If you have a carpeted office, consider the ergonomic effects of your office chairs. Your chair wheels should give your office chairs enough stability that someone can sit on them comfortably but not too hard to roll.

Twin caster wheels are a low-cost option for office chairs. These casters have two small wheels on either side of the fitting. They typically have plastic housings to protect the wheels, but the wheels and the fittings can consist of other more durable materials. 


Heavy Office Equipment

Moving heavy equipment without proper equipment and technique is a frequent cause of workplace injuries. Be proactive in developing workplace safety protocols if you have carpeted office space and any equipment like:

  • Carts for equipment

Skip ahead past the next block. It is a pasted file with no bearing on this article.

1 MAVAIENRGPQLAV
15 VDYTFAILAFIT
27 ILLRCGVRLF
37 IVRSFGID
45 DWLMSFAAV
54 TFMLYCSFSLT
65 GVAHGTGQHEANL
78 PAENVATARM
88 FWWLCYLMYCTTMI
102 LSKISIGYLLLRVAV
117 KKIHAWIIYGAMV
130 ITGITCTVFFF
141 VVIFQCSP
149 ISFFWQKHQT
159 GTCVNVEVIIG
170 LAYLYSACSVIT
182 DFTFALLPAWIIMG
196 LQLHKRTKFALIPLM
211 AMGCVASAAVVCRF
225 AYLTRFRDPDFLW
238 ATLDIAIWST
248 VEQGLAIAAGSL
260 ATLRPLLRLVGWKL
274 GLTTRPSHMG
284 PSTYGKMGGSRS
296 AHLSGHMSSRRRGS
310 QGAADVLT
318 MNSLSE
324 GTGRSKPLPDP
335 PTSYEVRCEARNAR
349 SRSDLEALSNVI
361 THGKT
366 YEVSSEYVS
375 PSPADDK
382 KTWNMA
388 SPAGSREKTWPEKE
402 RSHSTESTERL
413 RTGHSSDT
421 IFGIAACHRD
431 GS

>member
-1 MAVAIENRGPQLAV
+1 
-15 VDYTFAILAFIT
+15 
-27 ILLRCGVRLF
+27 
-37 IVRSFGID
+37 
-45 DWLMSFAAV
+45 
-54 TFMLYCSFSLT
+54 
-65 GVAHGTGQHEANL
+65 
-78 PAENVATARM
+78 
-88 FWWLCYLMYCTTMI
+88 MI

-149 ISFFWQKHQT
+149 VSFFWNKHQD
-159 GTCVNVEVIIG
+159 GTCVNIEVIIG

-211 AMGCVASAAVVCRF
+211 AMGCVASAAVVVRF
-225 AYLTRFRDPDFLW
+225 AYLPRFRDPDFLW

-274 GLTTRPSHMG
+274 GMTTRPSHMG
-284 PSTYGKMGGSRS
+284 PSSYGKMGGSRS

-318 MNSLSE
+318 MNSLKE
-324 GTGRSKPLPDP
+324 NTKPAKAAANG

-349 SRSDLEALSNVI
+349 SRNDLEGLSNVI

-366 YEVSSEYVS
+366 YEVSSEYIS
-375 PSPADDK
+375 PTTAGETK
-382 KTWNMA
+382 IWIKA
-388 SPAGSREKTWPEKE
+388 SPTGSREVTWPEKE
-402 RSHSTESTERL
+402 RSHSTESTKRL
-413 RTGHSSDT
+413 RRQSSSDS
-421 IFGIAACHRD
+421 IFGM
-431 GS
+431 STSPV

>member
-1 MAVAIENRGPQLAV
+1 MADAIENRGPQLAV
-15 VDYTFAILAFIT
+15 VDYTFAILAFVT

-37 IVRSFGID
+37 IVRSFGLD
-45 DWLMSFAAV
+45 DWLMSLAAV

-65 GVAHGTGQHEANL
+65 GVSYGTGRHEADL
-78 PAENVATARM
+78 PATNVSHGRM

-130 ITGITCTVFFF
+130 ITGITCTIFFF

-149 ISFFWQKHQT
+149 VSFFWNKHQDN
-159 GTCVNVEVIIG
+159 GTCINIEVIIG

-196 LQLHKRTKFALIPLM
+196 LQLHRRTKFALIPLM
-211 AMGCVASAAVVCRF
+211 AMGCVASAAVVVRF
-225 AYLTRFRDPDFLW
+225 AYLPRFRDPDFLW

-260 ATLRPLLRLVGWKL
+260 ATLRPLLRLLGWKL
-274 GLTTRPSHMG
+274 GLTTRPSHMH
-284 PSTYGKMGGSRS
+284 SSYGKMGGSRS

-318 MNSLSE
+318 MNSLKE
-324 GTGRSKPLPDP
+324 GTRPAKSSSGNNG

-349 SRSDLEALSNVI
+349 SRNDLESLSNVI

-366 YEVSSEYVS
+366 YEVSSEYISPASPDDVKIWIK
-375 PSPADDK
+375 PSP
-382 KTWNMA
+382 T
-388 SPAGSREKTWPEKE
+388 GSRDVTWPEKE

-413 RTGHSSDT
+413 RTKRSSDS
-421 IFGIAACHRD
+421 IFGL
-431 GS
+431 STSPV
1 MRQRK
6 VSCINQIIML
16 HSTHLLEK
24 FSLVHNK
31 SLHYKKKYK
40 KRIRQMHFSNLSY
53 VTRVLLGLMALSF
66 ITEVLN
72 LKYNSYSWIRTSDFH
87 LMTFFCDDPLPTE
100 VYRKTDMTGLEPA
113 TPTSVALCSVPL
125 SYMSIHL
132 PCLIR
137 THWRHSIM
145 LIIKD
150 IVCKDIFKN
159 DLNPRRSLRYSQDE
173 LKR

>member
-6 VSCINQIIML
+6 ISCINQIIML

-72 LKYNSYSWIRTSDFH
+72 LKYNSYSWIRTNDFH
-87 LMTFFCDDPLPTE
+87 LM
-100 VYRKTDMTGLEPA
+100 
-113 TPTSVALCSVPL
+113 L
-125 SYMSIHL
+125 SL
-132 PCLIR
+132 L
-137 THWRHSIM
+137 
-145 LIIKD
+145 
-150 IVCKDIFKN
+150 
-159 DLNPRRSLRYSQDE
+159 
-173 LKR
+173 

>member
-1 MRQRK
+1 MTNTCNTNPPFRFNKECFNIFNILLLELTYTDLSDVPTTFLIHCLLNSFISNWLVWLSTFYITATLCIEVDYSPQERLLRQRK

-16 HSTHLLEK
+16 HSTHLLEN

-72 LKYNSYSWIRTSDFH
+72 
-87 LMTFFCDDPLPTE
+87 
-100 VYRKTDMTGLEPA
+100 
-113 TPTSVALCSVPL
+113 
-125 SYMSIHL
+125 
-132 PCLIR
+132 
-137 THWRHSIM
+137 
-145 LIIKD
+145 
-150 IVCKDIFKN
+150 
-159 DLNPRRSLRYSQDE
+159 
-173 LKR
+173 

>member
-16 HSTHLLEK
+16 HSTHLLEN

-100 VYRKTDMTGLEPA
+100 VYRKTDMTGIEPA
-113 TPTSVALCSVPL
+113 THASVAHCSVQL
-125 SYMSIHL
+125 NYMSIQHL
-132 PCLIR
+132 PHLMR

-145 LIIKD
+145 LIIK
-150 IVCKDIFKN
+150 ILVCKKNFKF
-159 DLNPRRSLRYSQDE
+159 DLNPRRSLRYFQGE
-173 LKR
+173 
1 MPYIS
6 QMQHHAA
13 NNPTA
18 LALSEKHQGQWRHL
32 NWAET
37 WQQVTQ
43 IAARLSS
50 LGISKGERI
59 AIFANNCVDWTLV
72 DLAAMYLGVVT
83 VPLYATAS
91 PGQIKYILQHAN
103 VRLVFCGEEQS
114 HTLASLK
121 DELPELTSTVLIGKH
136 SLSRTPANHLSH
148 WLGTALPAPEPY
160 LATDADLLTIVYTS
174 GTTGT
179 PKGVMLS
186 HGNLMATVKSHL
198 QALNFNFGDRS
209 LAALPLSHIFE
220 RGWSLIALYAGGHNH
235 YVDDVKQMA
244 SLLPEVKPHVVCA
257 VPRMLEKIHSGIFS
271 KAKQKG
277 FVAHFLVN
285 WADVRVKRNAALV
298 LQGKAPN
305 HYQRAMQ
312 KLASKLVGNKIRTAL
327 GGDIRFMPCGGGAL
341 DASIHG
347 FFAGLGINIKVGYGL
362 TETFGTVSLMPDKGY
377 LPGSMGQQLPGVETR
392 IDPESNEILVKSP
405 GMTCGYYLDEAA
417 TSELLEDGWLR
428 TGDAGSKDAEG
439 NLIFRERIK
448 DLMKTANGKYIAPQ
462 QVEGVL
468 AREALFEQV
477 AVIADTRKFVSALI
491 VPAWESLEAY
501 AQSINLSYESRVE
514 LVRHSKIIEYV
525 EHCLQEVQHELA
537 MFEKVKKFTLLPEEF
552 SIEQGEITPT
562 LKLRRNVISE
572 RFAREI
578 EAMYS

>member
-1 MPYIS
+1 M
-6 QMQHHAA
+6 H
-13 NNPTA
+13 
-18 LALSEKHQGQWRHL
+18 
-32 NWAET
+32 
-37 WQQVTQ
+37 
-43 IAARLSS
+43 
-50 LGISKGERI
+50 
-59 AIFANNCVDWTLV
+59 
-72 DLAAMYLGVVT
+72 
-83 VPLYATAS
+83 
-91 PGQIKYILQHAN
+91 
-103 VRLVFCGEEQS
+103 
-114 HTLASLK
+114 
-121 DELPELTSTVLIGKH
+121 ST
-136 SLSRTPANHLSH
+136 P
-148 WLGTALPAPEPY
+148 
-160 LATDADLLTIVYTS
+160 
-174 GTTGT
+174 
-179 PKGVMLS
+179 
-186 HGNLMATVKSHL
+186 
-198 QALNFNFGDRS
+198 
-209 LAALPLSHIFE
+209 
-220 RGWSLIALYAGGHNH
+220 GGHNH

• Heavy computers or copiers 
  • Filing cabinets
  • Bookshelves

If your employees or visiting technicians must move any of these pieces of furniture, ensure that they have heavy-duty office casters and that the casters move easily on carpeting. In addition, provide adequate training so that anyone who tries to move the furniture knows how to move it safely.

Whenever you buy casters for heavy equipment, calculate the maximum weight that the casters can support and allow a sufficient margin of error to avoid overloading the casters. Your heavy office furniture will be more difficult to move if the caster is under strain.

Casters can experience greater than usual forces if you push heavy equipment over uneven terrain. If one or more caster wheels become stuck, the cart might lean or tip forward, placing more stress on some wheels. This could exceed the rated load on those casters and cause the casters to break. 


Gurneys and Medical Equipment

Many casters have specialized features, such as bacterial resistance, that make them useful for medical applications. For instance, if you own a business that transports patients into or out of your home, having gurneys that move smoothly and evenly through the carpet can protect them from injury and save precious time during an emergency.